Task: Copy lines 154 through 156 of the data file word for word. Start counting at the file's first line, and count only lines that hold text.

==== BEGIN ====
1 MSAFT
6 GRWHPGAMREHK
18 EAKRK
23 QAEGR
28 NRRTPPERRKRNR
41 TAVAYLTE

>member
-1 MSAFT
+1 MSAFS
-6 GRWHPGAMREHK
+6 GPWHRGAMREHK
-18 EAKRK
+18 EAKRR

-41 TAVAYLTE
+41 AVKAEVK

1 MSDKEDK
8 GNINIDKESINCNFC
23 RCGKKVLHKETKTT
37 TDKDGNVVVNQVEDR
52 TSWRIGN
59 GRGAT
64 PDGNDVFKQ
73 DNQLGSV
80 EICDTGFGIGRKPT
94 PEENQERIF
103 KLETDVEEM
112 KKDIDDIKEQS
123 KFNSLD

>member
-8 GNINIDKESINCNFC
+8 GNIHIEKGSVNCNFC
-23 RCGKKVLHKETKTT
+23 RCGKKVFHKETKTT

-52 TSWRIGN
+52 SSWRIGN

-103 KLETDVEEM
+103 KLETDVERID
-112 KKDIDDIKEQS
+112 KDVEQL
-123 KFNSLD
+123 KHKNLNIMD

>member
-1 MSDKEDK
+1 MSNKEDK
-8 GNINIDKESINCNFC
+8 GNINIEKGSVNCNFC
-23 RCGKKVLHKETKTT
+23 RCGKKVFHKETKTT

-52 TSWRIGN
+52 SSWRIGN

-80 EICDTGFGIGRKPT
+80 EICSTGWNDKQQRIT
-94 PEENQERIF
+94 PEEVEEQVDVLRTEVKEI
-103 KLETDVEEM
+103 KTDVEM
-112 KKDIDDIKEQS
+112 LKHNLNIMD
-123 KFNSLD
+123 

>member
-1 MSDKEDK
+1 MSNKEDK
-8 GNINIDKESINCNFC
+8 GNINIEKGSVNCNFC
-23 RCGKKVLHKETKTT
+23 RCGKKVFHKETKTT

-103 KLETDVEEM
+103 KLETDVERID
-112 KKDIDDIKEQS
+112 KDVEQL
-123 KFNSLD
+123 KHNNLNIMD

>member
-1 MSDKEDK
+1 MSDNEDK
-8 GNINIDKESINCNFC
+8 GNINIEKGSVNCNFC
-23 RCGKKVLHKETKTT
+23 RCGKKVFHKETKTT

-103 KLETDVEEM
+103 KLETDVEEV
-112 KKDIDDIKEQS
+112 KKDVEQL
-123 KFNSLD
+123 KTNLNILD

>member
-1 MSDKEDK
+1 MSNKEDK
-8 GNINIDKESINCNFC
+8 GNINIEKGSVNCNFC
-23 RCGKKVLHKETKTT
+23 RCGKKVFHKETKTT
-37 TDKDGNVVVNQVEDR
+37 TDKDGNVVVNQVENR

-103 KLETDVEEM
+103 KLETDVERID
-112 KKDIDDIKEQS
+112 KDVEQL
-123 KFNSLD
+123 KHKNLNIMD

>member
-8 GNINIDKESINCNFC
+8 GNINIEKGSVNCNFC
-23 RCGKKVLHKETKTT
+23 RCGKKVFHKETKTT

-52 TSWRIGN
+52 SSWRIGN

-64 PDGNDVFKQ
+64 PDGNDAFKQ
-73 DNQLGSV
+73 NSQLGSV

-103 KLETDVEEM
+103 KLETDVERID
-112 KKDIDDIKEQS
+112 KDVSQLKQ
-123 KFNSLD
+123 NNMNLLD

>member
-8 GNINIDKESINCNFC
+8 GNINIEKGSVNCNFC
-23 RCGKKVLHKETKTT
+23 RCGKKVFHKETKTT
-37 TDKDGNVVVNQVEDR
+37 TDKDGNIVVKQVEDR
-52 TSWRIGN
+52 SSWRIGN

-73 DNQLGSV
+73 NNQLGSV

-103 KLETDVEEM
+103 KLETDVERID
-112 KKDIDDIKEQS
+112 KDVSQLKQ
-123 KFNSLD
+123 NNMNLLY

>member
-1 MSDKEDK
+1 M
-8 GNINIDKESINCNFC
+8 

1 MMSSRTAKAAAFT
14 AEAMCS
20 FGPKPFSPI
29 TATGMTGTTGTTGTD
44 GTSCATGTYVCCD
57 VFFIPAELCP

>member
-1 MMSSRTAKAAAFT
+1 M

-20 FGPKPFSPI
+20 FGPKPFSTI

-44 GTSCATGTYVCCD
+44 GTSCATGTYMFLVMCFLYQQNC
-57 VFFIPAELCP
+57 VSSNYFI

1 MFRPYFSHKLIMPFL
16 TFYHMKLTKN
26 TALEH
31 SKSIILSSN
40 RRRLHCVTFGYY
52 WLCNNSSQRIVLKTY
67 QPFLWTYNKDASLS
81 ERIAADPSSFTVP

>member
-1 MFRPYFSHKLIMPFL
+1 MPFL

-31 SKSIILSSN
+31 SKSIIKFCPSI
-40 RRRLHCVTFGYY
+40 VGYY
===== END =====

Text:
-57 VFFIPAELCP
+57 VSSNYFI

1 MFRPYFSHKLIMPFL